Tackling Type-2 DiabetesPosted: Aug 17 in Uncategorized, Weight Management Strategies by Staff
In June, the American Medical Association officially recognized obesity as a disease, though the condition has long been regarded as a medical concern. Much more than an issue of excess weight and aesthetic dissatisfaction, living with obesity puts you at a greater risk of developing serious medical complications. One such obesity-related disease is type-2 diabetes, also commonly referred to as adult-onset diabetes.
Medical weight loss programs are aimed at improving your health by reducing excess weight, thus lessening your risk of developing obesity-related diseases like diabetes.
Type-2 diabetes effects the metabolizing of glucose, or sugar, in the blood. Glucose is the body’s main source of fuel, so when glucose levels are low certain body functions will start to shut down. Glucose is regulated by a hormone called insulin. In those who have type-2 diabetes, either the body isn’t producing enough insulin to maintain ideal glucose levels, or your body resists the effects of insulin, allowing glucose levels to fluctuate freely.
Obesity and Type-2 Diabetes
Obesity is the leading risk factor for type-2 diabetes. The build-up of fatty tissue encourages cells to become more resistant to insulin, which disrupts the regulation of glucose levels. Carrying excess weight around the abdomen, such as stomach fat, is especially associated with type-2 diabetes.
If left untreated, diabetes can become a life-threatening decision. If you are struggling with obesity, it is a good idea to be aware of the potential symptoms of diabetes and talk to your doctor about steps you can take to prevent the condition from affecting your life.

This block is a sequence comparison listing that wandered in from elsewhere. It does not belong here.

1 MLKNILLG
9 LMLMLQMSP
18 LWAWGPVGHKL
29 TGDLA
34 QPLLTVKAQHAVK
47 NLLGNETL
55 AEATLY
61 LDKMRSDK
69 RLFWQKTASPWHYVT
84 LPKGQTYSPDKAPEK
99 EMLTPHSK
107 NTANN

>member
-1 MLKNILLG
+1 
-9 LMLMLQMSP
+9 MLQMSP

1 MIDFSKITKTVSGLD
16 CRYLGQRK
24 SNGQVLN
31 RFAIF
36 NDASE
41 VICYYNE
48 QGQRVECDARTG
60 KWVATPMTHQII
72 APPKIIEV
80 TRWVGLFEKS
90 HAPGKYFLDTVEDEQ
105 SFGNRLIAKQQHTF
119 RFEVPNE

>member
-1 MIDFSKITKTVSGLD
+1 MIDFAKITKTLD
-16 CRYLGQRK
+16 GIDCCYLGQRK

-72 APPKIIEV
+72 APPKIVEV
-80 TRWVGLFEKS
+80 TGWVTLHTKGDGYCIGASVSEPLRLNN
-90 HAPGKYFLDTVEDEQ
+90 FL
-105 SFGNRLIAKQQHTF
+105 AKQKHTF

Common symptoms of type-2 diabetes are:
- Increased thirst
- Blurred vision
- Frequent infections
- Sores that are slow to heal
Once upon a time, type-2 diabetes was rare. In just over 20 years, from 1980 to 2011, the number of people diagnosed with type-2 diabetes increased more than 100 percent across all age groups, with those over the age of 75 experiencing the greatest jump in diagnosis at a 167 percent increase.
Type-2 diabetes is now the most common form of diabetes, accounting for between 90 and 95 percent of all diabetic diagnoses. If current trends continue, the Centers for Disease Control estimate that one in three American adults will have diabetes by 2050. As more Americans struggle with obesity, the diagnosis rates of type-2 diabetes will continue to rise.
Obesity is now looked at as a disease in and of itself, but that does not change the fact that living with obesity can increase your risk for developing an array of other conditions, as well. As you lose weight, pay attention to the ways losing weight can improve your health.